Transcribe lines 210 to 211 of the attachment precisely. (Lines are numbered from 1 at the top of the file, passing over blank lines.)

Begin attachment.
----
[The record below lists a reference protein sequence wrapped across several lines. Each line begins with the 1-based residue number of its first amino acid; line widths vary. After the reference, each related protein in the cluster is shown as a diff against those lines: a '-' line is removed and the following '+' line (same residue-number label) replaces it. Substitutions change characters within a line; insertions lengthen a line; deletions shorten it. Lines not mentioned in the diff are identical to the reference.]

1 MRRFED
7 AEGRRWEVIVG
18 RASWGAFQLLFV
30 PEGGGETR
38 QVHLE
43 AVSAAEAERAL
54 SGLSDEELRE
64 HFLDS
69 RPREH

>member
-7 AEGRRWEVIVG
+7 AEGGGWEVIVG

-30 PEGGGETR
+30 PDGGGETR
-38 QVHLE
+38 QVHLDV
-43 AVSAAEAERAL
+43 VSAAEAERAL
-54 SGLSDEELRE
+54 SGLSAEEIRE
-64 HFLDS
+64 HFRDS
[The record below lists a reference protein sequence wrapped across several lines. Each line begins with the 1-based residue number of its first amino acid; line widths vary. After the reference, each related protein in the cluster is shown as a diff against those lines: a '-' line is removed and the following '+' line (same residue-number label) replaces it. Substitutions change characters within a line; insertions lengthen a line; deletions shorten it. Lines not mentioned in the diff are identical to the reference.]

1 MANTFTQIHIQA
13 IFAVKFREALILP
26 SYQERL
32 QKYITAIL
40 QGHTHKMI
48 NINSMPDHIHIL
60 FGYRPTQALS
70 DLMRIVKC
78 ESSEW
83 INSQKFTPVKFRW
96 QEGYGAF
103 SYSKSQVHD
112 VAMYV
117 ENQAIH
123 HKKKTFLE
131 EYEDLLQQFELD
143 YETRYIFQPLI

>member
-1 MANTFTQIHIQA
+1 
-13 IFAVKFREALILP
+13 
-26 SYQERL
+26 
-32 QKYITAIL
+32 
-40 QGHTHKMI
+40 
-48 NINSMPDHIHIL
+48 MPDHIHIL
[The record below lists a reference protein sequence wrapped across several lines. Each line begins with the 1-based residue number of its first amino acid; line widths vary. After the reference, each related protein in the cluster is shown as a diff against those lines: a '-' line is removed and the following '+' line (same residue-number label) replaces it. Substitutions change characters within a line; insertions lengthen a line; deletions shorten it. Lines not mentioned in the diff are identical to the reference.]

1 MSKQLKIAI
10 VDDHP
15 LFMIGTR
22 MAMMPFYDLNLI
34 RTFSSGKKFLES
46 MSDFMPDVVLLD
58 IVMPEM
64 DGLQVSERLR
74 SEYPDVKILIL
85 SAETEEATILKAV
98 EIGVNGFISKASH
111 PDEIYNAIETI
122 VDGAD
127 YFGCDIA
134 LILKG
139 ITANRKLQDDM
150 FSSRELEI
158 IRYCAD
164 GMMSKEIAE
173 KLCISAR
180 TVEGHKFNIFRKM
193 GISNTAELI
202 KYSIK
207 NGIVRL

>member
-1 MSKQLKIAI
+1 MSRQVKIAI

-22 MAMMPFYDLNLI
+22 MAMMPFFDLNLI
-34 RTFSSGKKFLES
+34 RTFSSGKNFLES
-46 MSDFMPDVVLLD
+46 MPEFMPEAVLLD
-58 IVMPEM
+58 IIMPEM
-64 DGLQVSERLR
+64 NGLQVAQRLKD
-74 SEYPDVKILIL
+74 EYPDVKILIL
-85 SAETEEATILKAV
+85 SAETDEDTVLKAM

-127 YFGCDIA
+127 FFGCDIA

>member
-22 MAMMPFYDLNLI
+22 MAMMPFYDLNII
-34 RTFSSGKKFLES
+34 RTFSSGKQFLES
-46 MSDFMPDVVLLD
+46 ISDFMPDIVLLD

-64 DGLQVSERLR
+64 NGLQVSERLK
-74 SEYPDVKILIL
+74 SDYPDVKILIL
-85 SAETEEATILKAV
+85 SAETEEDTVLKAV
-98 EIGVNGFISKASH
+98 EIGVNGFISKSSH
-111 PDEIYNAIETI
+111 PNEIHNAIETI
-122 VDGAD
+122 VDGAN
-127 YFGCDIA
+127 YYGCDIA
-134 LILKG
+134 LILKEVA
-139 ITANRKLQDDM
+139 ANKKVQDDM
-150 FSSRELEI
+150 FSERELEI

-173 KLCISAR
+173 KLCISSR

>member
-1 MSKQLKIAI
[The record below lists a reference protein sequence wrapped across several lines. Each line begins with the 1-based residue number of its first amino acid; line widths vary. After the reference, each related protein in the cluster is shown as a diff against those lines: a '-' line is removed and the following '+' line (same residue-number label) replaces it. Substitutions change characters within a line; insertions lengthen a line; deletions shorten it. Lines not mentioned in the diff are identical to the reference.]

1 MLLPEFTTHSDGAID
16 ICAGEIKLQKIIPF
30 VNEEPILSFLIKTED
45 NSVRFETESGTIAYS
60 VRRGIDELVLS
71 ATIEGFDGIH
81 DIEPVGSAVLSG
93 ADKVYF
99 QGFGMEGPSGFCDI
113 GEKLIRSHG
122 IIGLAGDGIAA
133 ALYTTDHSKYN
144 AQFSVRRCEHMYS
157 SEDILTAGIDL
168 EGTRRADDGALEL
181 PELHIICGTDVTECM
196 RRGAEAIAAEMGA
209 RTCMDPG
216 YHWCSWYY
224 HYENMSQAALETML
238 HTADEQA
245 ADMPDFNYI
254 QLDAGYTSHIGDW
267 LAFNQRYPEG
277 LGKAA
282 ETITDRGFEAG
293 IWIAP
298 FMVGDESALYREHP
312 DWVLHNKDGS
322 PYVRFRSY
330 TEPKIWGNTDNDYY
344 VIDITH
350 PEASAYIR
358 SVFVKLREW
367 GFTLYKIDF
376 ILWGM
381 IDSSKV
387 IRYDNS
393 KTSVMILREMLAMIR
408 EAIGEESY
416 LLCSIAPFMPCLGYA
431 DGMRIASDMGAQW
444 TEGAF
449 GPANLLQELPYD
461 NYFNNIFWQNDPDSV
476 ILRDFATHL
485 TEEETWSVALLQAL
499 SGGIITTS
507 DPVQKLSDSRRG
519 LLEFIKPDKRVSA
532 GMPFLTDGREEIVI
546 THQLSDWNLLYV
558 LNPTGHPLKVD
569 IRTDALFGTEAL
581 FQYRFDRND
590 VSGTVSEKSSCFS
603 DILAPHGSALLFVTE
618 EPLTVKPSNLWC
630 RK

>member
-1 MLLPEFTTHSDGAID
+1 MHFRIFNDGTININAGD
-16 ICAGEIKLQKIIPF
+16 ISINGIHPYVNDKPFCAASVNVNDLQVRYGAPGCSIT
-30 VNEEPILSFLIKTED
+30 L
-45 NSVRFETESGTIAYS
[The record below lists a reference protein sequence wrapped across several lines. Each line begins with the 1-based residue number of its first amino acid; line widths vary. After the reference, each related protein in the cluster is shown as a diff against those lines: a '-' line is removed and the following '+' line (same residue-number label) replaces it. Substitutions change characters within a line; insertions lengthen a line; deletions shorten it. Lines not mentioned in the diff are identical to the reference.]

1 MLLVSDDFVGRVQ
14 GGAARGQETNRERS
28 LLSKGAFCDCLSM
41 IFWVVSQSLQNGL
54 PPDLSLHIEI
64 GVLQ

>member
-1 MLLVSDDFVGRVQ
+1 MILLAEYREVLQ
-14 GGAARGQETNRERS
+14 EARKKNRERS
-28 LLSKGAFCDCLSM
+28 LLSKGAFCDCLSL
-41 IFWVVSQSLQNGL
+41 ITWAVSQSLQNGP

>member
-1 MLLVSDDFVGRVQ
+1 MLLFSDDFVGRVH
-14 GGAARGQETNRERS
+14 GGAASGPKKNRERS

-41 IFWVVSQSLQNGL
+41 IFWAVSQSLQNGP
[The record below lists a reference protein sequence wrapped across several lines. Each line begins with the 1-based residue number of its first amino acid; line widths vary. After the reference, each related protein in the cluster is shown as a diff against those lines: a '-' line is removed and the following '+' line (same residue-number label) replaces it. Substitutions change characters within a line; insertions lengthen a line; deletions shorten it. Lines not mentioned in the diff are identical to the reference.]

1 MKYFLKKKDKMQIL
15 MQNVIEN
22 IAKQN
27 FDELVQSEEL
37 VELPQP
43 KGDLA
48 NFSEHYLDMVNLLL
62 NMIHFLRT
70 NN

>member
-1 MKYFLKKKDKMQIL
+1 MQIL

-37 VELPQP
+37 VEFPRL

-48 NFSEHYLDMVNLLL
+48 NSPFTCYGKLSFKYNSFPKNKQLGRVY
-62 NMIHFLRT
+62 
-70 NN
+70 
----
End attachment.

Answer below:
-28 LLSKGAFCDCLSM
+28 LLSKGAFCDCLSL